Join me on Tuesday at 12 on North Manchester FM for another Helping of History. This week, I’ll be talking about one of Manchester’s forgotten (by some) heroes: Hannah Mitchell.
If you go to Broadway Baths, you may have seen the Manchester Corporation plaque to mark the opening of the baths by Councillor Hannah Mitchell in 1932. If you’ve ever been to Ingham Street in Newton Heath, you may have spotted a blue plaque on one of the houses, commemorating the same councillor. But who was Hannah Mitchell? And what was her contribution to the city, and to the country as a whole?
Born to a poor Derbyshire farming family in 1872, Hannah Mitchell was a self-educated writer, politician, socialist and suffragette. She left home at 14 to find work as seamstress, before moving to Ashton, then later Newton Heath. Mitchell became a member of the Independent Labour Party, and, despite having only two years of formal schooling, wrote articles and made speeches for the ILP. She was a member of the Women’s Social and Political Union, spending time in Strangeways for her actions as a suffragette, and then later the Women’s Freedom League. She was elected to Manchester City Council in 1924, and served until 1935. She was also a magistrate, an outspoken advocate for public baths and municipal facilities, and the author of short sketches about working class life in Lancashire dialect. Her autobiography, The Hard Way Up, was published posthumously in 1968.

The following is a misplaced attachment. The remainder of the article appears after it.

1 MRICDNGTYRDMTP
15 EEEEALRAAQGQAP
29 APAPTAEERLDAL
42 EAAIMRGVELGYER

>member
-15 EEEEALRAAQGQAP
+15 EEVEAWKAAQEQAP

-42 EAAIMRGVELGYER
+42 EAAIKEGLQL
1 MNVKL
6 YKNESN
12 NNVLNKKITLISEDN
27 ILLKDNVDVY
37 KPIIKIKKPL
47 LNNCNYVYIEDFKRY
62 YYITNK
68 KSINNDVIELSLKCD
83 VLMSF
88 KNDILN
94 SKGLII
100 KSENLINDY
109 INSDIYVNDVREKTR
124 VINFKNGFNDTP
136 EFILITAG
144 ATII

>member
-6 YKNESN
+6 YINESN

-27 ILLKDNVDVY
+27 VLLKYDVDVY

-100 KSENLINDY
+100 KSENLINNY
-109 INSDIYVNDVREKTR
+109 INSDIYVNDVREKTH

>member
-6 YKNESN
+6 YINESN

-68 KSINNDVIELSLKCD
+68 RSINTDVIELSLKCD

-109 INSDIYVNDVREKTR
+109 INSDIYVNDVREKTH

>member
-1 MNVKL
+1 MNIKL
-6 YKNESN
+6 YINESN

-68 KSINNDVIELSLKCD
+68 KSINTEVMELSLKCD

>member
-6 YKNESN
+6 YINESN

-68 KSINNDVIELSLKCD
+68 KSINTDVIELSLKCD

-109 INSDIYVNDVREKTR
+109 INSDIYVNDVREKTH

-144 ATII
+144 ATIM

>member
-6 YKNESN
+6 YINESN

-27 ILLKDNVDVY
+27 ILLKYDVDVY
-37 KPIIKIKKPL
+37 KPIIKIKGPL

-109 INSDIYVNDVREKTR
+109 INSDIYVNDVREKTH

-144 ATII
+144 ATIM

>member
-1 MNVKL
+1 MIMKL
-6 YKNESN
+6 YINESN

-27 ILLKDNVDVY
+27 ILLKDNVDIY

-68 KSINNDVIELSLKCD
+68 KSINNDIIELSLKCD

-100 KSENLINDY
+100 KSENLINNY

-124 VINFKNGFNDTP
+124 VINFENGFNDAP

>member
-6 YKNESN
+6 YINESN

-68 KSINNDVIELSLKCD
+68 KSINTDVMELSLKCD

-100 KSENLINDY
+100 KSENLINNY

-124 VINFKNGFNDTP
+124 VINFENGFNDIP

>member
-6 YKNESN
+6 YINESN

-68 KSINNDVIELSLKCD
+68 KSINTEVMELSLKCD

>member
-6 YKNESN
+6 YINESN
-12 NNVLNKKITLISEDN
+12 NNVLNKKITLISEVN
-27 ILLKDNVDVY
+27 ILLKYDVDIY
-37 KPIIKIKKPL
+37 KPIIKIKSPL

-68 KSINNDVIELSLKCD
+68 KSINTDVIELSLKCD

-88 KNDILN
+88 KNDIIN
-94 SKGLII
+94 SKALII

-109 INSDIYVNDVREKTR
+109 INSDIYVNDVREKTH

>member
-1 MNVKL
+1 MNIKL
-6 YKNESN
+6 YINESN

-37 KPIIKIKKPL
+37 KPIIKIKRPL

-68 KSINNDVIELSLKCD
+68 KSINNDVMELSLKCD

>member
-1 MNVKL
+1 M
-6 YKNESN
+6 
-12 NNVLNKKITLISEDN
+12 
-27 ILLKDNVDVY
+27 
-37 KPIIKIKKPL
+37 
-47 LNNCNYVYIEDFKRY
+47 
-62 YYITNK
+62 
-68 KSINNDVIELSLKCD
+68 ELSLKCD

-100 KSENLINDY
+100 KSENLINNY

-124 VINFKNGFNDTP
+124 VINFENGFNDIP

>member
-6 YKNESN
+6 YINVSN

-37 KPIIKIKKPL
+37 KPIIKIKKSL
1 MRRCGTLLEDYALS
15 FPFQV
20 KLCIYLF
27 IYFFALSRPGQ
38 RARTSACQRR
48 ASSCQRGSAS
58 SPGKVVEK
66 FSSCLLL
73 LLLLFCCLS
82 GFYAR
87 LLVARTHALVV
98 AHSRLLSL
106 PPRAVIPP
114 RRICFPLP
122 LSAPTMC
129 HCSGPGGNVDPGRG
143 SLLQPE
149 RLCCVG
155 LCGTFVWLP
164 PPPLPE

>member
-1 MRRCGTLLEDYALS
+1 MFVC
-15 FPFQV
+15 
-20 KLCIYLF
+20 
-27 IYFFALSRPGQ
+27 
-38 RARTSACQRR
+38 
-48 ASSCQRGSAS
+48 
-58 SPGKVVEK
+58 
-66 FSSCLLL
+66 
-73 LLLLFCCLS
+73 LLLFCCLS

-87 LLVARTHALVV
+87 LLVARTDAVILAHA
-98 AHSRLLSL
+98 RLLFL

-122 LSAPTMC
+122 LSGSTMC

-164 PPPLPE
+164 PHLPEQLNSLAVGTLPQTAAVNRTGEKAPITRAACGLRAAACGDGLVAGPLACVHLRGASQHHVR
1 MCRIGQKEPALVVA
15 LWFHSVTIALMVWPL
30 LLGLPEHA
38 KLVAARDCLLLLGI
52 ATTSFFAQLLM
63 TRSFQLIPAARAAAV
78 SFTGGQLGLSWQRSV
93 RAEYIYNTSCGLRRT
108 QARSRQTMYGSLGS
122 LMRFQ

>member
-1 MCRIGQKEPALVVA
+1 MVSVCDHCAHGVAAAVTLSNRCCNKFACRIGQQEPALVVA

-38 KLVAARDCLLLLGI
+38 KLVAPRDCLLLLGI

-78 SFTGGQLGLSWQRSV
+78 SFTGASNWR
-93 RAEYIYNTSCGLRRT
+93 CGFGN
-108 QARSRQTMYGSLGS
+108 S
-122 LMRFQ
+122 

This is only a brief sketch of Mitchell’s life and work – I’ll be talking about this in lots more detail on Tuesday’s show!
And, of course, I’ll also be taking my usual look through Yesterday’s Papers!
Catch the show on Tuesday at 12 on 106.6FM (if you’re in the North Manchester area) or listen online (if you’re further afield).
Missed the show? You can catch it again here: